Technical Paper

Investigation of Exhaust Emissions from DI Diesel Engine During Cold and Warm Start

This paper reviews the emissions from direct injection (DI) diesel engine in the initial period of controlled engine operation following start-up. The tests were undertaken in „cold start” mode (temperature of cooling water and lube oil equal to ambient temperature) and „warm start” mode* (after attaining a state of equilibrium). Both results were compared.
Technical Paper

Exhaust Emissions of Gaseous and Solid Pollutants Measured over the NEDC, FTP-75 and WLTC Chassis Dynamometer Driving Cycles

Concern over greenhouse gas (GHG) emissions and air quality has made exhaust emissions from passenger cars a topic interest at an international level. This situation has led to the re-evaluation of testing procedures in order to produce more “representative” results. Laboratory procedures for testing exhaust emissions are built around a driving cycle. Cycles may be developed in one context but later used in another: for example, the New European Driving Cycle (NEDC) was not developed to measure fuel consumption, but has ended up being used to that end. The new Worldwide harmonized Light vehicles Test cycle (the WLTC) will sooner or later be used for measuring regulated exhaust emissions. Legal limits for emissions of regulated pollutants are inherently linked to the test conditions (and therefore to the driving cycle); inter-cycle correlations for regulated pollutants are an important research direction.
Technical Paper

Exhaust Emission from Passenger Cars During Engine Cold Start and Warm-Up

An increased of carbon monoxide and hydrocarbons emissions from gasoline engines in ambient temperatures at or below 0°C is a key issue, not only in Scandinavia or northern parts of the USA and Canada, but also in countries of Central and Eastern Europe. It is typical of Poland and neighbouring countries that for six to seven months (from October to April) air temperature fails to about 0°C at night, while in winter months this temperature often fails below -10 to even -20°C. Due to this, in these countries the cars are started in the morning when the engine and all other parts of the car are considerably cool. This paper presents a special climatic conditions in view of their effect on the actual exhaust emission from a car with SI engine and results of emission tests for such gaseous pollutants as CO, HC and NOx, achieved during tests performed on a chassis dynamometer according to ECE and FTP 75 cycles.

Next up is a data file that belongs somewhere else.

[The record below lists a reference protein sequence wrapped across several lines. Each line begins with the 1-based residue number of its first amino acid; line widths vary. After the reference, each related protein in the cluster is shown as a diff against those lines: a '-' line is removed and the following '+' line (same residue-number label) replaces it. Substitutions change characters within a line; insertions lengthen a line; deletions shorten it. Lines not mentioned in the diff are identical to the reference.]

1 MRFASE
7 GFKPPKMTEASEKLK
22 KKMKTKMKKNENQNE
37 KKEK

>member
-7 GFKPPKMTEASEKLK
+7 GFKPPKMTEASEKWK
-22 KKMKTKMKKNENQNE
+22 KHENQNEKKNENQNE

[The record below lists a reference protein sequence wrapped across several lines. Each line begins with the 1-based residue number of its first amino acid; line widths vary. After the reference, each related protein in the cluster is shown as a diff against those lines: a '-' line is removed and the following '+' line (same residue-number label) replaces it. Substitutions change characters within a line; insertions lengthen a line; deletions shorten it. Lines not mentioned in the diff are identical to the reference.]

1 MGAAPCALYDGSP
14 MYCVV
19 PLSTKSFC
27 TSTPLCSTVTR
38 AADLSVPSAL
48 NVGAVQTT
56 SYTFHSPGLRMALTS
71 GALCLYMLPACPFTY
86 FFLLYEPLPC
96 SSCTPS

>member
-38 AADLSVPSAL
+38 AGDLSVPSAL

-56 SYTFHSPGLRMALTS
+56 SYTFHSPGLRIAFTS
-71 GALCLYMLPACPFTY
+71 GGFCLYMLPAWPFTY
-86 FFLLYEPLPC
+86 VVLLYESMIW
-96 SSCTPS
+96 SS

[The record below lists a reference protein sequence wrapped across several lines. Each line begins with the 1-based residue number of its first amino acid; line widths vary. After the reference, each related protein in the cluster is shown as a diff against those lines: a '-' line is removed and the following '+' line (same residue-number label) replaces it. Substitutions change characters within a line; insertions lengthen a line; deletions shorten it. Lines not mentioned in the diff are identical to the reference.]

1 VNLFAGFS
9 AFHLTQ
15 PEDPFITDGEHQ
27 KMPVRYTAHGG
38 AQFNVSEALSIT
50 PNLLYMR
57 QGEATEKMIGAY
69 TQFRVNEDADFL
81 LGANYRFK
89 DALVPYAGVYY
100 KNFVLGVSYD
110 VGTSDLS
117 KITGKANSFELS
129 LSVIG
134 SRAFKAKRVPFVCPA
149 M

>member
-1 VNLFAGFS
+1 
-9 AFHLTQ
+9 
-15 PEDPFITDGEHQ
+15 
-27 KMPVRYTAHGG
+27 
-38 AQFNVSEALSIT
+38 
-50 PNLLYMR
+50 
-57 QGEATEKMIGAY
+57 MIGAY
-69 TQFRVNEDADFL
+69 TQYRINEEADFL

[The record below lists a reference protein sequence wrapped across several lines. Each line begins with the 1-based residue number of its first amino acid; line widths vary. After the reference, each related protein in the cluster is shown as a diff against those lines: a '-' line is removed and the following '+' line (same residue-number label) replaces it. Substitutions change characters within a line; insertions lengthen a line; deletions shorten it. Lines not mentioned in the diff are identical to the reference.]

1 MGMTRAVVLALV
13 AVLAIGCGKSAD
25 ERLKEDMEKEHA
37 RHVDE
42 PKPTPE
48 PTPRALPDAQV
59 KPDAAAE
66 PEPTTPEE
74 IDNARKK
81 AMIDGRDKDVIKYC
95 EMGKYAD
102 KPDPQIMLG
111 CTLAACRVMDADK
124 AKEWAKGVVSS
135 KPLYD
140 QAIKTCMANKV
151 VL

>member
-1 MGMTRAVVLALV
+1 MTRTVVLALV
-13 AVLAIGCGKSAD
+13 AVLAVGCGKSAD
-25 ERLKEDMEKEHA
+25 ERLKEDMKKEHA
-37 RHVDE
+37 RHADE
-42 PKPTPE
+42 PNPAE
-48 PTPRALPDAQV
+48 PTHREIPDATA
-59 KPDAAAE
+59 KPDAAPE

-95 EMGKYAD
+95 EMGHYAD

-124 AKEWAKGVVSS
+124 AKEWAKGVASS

Technical Paper

Excess Emissions and Fuel Consumption of Modern Spark Ignition Passenger Cars at Low Ambient Temperatures

Cold starts are demanding events for spark-ignition (SI) internal combustion engines. When the temperatures of the engine oil, coolant and the engine block are close to the ambient temperature, start-up can be difficult to achieve without fuel enrichment, which results in significant excesses in exhaust emissions and fuel consumption. In general, the lower the ambient temperature, the more substantial these problems are. Many nations frequently experience sub-zero ambient temperatures, and the European Union (among others) has specified an emissions test at low ambient temperature (-7°C). Passenger cars typically experience one to two cold start events per day, and so both cold starts and the warm-up period that follows are significant in terms of exhaust emissions. This paper examines emissions at low ambient temperatures with a special focus on cold start; emissions are also compared to start-up at a higher ambient temperature (24°C).